When you need to get the message across, use more bubble wrap.
Traditional hospitality mixes with modern otaku culture at mountainside ryokan.
Japan never ceases to be the country of making something taste exactly like something it shouldn’t. In the land where you can get kimchi-flavored soft drinks and spaghetti-flavored ice candy, it would seem food companies are really just drunk with power when it comes to what they can and will make stuff taste like.
And now we have “the perfect snack cake for any meat-lover,” Momotan Aged Meat Flavored snacks. It’s in the form of a typical Japanese confection called manju with a cake-like outer coating and sweet been paste filling. However, these Momotan manju are heavily seasoned to make you swear you were eating a morsel of month-old meat instead!
If you’re thinking that one “would have to be out of their ever-lovin’ mind to mix sushi and soft serve ice cream,” then you’re not alone; that’s exactly what our reporter Nakano thought when he spotted an item called “Soft Susheam” on the menu of an Iwasaka sushi train restaurant in Okayama City. And yet, like a moth to a flame, he found himself unable to resist its lure.
Could something which sounded like a cross between soft-serve ice cream and sushi – two foods which, when served alone, have always been true crowd-pleasers – really work? Nakano simply had to find out.
About three hours from Tokyo on the bullet train is a beautifully preserved area in Okayama Prefecture’s Kurashiki known as the Kurashiki Bikan historical quarter. Set alongside a picturesque canal, the district has long been known for its traditional storehouses and shops, but now it’s looking to celebrate one of its most profitable exports – denim.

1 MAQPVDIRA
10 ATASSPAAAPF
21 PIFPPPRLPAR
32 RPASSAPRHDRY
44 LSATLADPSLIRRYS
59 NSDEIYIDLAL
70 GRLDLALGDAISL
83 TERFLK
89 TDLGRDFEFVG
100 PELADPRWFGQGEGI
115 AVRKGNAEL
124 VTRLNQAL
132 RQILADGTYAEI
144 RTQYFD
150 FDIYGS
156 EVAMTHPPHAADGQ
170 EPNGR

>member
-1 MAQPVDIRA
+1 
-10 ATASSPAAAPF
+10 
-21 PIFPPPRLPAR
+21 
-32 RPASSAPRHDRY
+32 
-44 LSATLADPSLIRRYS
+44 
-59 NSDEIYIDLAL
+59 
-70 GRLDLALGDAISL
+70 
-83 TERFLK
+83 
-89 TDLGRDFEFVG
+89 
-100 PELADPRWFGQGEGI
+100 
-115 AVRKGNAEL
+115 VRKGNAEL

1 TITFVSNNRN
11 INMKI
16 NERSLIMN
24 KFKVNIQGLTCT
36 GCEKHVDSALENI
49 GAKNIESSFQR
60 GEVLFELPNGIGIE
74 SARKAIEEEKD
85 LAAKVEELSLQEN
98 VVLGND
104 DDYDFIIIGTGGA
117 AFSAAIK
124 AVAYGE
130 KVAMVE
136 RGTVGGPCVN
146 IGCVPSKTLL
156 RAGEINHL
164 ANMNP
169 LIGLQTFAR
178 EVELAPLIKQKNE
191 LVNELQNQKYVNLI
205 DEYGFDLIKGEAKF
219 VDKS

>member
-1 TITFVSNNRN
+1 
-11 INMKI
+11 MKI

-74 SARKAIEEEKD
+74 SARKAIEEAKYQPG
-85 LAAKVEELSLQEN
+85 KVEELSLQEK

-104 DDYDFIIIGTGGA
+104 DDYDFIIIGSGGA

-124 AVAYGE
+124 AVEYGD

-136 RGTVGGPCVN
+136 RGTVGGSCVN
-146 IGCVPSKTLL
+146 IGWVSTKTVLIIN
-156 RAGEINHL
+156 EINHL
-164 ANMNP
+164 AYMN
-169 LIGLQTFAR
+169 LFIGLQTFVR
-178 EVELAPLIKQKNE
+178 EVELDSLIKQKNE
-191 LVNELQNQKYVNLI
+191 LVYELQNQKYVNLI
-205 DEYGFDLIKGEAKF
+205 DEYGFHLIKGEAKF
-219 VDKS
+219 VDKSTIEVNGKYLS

With more than 100 family-run indigo and dyeing factories operating throughout the prefecture, denim has long been an important part of area’s economy. And what better way to celebrate the locally made textile than with a selection of special foods? Come with us as we show you what burgers, ice cream and steamed buns look like when crafted in a denim blue hue.
Since the Japanese school year starts in April, graduation ceremonies usually happen around mid-March. There are tearful speeches, young adults dressing up in traditional graduation outfits, and of course only the most heartfelt thanks and gratitude given to teachers, parents, and everyone else in the community.
But not in Okayama City. For the past few years there’s been an unofficial tradition of the recent middle school graduates gathering outside Okayama Station and wearing *gasp!* long jackets. And not just that, but they’re wearing them in different colors! The horror was so much that police officers were immediately dispatched to keep an eye on all the horrible delinquents.
If you’ve been in Japan over the last week, you’ve no doubt heard about the young girl in Okayama Prefecture who disappeared on her way home from school on the 14th. While a story like this all too often ends in tragedy, in this case, the girl was found unharmed five days later, confined at the home of a 49-year-old local man, Takeshi Fujiwara.
Fujiwara was arrested on charges of kidnapping and illegal confinement and now details are beginning to emerge from the questioning about his creepy, creepy motives.
In an unprecedented piece of school lunch policy for Japan, four schools in Mimasaka, Okayama are serving soups containing wild boar and deer as a part of their lunch program. It would seem the scheme is intended to both teach children about local food sources and decrease a “nuisance” to the local environment.
A tragic scene unfolded in a supermarket in Kurashiki, Okayama last Thursday as 32-year-old Shinji Kuroki went on a mass poking and squishing rage inside. Details of the total damage are sketchy but we received reports that packs of meat had holes poked in them with a finger and loaves of bread have been seen lying on the ground, smashed in cold blood.